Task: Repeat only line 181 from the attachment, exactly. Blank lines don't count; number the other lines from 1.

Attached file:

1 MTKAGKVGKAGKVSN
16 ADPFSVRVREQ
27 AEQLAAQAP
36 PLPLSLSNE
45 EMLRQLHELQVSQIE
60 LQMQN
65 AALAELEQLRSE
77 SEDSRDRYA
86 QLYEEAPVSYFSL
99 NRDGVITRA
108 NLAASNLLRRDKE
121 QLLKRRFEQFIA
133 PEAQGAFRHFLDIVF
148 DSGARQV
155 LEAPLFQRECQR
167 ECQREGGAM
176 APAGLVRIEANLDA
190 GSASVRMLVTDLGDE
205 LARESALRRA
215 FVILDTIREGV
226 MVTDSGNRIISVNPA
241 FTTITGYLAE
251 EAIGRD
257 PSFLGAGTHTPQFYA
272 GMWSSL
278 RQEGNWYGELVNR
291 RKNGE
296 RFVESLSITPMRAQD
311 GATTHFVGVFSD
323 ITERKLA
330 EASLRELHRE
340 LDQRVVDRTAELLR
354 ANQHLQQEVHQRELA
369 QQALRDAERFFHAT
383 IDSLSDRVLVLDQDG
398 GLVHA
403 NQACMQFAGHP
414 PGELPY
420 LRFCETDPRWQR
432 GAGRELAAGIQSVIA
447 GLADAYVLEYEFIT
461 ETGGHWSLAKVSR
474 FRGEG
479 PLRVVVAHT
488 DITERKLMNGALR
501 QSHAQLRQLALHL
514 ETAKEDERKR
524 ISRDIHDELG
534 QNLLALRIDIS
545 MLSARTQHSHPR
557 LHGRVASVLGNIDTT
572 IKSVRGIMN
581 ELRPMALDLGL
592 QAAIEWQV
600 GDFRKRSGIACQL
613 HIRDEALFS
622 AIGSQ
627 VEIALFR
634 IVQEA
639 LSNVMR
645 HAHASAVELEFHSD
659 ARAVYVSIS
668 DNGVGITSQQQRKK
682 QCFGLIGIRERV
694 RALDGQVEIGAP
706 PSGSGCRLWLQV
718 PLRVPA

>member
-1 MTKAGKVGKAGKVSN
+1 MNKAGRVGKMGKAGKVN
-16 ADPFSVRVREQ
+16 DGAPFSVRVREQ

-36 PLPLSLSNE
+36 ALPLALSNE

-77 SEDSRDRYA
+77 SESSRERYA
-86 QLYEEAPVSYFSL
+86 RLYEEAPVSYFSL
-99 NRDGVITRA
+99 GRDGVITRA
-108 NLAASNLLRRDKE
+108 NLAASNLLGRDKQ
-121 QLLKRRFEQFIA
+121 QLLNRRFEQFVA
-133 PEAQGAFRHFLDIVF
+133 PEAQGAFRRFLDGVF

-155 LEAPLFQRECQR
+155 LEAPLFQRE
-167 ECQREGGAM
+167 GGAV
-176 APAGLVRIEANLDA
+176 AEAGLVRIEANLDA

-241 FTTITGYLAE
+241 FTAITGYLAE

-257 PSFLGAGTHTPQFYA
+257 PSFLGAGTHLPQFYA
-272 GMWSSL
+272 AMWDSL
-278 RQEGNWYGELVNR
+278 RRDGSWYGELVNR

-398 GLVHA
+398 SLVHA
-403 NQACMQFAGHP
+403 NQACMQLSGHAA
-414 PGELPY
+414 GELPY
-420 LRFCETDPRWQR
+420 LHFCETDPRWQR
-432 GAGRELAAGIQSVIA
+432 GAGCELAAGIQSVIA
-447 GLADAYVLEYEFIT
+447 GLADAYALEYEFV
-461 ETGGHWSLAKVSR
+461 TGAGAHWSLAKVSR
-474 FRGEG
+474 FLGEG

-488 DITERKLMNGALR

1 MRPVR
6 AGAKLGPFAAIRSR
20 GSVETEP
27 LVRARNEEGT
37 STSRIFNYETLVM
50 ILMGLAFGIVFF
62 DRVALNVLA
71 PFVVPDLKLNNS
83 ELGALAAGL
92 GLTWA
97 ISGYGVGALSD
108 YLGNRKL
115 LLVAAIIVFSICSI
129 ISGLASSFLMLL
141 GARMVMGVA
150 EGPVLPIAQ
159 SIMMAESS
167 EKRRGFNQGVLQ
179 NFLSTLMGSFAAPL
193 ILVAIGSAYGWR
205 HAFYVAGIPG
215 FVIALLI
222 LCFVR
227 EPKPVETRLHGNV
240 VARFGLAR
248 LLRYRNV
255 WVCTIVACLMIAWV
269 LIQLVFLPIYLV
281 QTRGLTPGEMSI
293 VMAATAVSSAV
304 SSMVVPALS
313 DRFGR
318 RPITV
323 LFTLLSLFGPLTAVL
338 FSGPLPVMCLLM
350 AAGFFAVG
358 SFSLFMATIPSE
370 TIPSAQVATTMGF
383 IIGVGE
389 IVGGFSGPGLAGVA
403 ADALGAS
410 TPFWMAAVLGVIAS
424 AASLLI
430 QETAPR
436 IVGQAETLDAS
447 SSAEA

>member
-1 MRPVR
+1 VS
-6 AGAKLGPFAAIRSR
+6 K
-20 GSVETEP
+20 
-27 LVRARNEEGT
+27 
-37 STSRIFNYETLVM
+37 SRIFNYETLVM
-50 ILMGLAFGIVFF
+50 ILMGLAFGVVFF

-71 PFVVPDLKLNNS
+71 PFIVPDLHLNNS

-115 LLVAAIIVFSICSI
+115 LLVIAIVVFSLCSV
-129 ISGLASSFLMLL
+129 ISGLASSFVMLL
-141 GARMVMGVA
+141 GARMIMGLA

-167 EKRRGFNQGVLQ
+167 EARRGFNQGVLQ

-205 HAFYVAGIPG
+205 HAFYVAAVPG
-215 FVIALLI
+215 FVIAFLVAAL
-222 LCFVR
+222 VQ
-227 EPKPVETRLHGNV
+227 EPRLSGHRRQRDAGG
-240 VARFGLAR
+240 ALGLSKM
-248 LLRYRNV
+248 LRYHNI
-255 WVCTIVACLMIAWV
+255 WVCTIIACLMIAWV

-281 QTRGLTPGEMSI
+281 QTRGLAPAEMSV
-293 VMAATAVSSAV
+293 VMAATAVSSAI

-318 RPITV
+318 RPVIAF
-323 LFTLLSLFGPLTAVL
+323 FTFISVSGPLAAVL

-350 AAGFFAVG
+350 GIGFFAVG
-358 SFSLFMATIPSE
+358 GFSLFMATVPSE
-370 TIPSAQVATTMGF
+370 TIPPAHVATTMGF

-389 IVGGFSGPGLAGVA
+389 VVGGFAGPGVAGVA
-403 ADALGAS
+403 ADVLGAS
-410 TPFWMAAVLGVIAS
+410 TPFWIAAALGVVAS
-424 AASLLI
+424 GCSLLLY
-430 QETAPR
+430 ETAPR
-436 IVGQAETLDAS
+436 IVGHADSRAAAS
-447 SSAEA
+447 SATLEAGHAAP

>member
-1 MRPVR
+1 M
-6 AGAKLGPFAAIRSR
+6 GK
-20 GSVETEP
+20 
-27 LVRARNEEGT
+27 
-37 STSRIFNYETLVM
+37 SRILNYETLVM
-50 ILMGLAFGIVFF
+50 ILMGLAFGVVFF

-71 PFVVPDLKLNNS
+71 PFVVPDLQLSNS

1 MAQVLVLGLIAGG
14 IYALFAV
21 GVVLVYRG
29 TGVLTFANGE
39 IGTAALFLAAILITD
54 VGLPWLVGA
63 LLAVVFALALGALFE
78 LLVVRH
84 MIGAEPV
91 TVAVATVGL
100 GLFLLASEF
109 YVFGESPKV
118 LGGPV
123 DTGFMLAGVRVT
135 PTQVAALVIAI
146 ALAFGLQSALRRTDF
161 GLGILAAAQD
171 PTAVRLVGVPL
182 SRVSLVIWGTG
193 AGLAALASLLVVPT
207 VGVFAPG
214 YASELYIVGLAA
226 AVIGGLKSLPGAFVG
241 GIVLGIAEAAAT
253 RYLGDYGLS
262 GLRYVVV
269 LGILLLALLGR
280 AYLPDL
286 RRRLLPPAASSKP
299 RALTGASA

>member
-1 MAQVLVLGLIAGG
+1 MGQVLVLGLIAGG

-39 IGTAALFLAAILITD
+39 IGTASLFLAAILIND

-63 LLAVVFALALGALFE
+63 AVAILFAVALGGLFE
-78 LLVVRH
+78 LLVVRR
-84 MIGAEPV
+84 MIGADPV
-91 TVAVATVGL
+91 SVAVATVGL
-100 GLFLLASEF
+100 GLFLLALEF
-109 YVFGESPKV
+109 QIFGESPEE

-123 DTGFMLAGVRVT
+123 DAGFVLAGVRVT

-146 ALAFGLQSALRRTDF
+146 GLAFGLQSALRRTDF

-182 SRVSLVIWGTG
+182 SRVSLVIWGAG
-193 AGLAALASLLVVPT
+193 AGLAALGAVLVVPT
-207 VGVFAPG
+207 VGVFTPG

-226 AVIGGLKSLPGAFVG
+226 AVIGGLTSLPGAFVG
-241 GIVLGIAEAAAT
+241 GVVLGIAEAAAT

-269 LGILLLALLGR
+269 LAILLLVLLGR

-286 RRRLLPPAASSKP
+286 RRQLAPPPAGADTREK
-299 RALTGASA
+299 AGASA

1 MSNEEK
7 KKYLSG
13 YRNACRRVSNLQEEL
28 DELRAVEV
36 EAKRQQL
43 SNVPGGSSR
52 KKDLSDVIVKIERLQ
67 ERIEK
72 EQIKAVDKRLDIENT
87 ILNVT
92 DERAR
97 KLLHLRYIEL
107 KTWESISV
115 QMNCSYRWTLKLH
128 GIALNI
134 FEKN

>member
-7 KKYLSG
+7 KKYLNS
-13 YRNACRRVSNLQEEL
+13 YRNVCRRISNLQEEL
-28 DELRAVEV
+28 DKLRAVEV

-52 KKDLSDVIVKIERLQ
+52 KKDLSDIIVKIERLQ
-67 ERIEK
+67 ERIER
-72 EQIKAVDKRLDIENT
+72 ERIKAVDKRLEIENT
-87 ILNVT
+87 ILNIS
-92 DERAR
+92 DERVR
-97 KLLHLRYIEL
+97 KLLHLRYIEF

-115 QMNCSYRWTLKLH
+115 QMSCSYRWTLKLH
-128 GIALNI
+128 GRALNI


-129 ISGLASSFLMLL